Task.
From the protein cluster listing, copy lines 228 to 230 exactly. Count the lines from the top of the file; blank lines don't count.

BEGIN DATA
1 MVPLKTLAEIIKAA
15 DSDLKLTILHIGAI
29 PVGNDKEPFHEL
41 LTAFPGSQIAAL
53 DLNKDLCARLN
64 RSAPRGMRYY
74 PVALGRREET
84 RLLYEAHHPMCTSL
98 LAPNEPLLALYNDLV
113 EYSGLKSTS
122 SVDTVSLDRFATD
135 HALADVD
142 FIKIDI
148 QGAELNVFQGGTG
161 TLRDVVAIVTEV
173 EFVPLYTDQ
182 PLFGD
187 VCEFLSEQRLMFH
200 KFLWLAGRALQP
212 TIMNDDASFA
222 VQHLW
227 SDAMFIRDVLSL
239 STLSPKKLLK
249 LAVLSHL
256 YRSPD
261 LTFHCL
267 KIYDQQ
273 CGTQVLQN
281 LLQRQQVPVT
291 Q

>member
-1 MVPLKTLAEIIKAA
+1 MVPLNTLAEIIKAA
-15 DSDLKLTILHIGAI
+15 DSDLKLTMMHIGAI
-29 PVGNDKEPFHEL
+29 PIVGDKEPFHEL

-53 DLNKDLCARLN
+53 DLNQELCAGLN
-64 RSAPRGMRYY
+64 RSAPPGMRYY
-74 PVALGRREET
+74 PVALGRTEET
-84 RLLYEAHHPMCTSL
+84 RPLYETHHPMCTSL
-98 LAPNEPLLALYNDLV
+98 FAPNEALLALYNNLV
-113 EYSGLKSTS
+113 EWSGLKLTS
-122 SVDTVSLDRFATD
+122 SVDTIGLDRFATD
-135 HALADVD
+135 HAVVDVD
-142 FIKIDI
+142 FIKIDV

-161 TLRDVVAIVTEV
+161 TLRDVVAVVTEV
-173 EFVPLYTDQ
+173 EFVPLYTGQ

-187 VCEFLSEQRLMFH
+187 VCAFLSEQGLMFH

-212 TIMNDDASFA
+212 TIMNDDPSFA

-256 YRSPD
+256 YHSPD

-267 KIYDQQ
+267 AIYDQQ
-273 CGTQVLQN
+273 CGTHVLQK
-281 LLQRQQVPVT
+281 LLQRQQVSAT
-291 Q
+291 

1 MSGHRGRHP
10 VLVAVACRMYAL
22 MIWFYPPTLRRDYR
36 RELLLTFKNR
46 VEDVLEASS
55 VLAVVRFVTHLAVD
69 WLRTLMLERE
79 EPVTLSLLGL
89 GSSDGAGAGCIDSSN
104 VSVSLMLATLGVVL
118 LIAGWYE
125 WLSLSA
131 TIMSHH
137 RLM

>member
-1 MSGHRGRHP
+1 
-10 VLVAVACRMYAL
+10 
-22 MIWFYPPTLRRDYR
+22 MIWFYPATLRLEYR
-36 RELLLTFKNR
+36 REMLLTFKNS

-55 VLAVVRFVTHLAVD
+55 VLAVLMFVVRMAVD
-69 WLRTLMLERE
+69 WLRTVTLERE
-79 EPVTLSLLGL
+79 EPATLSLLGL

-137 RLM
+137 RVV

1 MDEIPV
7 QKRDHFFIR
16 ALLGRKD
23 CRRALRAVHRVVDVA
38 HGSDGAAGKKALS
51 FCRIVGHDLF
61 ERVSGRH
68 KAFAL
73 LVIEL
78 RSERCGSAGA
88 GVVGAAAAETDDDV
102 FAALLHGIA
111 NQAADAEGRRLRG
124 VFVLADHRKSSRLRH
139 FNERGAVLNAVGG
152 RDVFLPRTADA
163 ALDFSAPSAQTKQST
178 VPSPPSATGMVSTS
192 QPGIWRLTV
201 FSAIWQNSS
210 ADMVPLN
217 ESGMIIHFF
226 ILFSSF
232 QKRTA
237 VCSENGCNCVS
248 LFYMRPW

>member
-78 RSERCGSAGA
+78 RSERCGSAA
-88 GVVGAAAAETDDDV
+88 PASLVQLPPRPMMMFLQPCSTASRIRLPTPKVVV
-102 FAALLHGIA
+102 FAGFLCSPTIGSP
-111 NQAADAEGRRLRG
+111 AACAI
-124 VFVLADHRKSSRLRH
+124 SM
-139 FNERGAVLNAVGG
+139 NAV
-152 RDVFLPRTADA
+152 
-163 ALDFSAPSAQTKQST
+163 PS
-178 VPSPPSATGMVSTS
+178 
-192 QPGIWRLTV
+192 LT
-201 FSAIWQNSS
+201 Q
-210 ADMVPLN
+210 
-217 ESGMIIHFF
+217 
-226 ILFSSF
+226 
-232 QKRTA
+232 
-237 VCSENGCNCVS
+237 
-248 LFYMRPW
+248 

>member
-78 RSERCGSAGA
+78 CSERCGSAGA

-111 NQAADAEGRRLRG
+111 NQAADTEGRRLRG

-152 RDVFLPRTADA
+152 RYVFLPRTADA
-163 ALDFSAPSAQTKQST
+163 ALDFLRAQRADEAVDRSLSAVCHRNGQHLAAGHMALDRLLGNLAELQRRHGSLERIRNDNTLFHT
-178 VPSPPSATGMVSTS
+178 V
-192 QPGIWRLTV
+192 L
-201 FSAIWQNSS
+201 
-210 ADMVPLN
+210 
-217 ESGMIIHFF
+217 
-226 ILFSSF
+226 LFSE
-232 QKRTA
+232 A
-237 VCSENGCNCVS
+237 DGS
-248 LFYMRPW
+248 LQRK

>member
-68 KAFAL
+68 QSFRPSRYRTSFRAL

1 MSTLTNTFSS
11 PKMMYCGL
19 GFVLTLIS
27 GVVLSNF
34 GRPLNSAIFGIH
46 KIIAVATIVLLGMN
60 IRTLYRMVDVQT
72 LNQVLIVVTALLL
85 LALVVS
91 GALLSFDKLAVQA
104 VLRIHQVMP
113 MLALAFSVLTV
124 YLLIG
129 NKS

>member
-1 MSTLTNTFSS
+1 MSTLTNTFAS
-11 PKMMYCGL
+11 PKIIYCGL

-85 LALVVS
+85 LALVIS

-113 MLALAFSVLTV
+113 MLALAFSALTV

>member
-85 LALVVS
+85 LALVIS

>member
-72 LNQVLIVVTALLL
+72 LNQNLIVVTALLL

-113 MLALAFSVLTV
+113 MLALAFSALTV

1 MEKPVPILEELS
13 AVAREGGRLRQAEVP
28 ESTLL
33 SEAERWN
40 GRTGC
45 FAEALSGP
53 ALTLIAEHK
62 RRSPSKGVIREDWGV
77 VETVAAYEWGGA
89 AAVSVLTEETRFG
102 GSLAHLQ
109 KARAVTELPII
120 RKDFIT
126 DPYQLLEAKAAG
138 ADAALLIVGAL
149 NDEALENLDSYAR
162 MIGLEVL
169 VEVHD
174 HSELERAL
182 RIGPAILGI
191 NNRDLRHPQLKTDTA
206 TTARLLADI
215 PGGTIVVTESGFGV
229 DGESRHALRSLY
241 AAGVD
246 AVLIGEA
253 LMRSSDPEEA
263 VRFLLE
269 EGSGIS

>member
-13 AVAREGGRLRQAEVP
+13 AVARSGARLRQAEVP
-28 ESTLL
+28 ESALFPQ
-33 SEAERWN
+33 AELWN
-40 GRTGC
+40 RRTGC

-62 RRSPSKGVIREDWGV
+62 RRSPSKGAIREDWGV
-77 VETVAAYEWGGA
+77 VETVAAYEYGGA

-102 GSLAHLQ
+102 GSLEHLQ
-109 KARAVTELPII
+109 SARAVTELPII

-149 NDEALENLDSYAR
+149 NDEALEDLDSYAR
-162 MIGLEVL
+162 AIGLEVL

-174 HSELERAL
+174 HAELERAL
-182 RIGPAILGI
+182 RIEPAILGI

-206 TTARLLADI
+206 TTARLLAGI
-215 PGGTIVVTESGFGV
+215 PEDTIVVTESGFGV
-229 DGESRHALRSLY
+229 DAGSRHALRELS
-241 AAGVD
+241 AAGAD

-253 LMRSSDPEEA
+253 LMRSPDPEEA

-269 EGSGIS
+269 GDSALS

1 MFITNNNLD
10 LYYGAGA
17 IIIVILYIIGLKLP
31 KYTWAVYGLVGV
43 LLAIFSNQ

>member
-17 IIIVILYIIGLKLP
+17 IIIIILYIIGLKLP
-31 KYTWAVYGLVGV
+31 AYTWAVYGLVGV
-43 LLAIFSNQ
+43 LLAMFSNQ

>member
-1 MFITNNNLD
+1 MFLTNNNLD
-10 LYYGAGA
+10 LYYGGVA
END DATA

13 AVAREGGRLRQAEVP
28 ESTLL
33 SEAERWN